So what, exactly, is the point of all this pagentry? I hoped a week in New York would help me shape an answer to that question: it didn’t.

At the events and meetings I attended in New York there were, of course, many people I respect and admire – who I know share my politics and beliefs, who are outraged and sickened by our failure to deal with this refugee crisis, at our collectivity hostility and selfishness in choosing to build walls rather than open doors. Some of the bravest and most committed people I know work for the UN.  Out in the field, humanitarians save lives. But agency is nothing without structure.  And the UN’s institutions add up to less than the sum of their parts.

All this is the stuff of obituaries. And there is plenty to grieve.  Yet in fact, though the week has left us exactly where I expected – which is no claim of clairvoyancy as much as it is an ability to read the words published a month ago – I left New York calmer than I arrived, strangely comforted by the sharing of failure.  No one in New York I spoke to wanted to pretend that this was good enough. And that is important, because it is not good enough.  Recognising that failure is a first step.

And then, instead of turning in, I looked out, and I saw New York.  A dirty, noisy, sweaty city… that on every street corner offers a testament to what free movement can achieve.  This is a city where migration has always been contested, always disputed, but which has also been at its most successful when it has also been at its most open. New York – with all its energy and all its possibilities – would not exist without newcomers. Immigration is the city.  Meeting a friend – and recent immigrant – she confessed that when she hears the Star-spangled banner now, she cries: ‘How did that happen?’ she marveled.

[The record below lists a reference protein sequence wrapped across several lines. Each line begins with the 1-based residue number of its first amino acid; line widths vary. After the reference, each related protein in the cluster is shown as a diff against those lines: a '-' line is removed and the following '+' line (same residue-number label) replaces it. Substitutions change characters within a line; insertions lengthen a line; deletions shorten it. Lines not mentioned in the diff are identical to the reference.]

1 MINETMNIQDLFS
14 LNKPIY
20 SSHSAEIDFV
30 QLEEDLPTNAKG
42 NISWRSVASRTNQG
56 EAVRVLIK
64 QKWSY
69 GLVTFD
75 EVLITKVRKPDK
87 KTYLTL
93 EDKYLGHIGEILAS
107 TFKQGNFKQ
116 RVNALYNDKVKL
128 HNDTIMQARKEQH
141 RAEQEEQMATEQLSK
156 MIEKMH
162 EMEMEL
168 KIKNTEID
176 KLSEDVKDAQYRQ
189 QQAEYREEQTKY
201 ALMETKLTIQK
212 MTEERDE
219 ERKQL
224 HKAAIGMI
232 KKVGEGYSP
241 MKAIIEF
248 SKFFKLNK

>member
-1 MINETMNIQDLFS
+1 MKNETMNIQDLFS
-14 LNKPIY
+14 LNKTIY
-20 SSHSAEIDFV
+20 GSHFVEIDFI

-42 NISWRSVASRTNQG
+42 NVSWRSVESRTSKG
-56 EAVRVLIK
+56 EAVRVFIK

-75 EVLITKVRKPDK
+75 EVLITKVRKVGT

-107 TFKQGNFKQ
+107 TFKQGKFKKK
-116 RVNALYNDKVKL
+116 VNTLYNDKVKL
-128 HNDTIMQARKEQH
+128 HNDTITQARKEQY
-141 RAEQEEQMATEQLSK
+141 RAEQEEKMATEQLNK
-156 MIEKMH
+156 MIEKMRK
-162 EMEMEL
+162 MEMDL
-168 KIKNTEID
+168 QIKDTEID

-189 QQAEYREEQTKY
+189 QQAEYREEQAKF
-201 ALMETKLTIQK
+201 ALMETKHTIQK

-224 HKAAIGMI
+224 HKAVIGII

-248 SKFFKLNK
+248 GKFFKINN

I’ve had enough of performance politics. I don’t want to watch the circus.  This is not the way we change the world.  But I also know that was never what the UN was intended to be: it’s very formation was a piece of Cold War realpolitik whose very purpose was inaction, with a dose liberal imperialism thrown in.   The UN is a means, not an end: the end is a fairer world, better migration, sanctuary for refugees.  If the means no longer serve the end, we must find another way.

So my week in New York was ultimately a reminder that the answer doesn’t lie in bureaucratic diplomacy, inching forward without reference to urgency. But the answer also doesn’t lie in doing nothing. When a private citizen can make more immediate difference than many states – which is what happened when George Soros pledged to invest $500 million in refugee businesses – it’s a sign that there is possibility to be measured alongside states’ and institutions’ failures. There are many people out there who want better. There are still places of welcome. The UN may be a lost cause: a better world is not.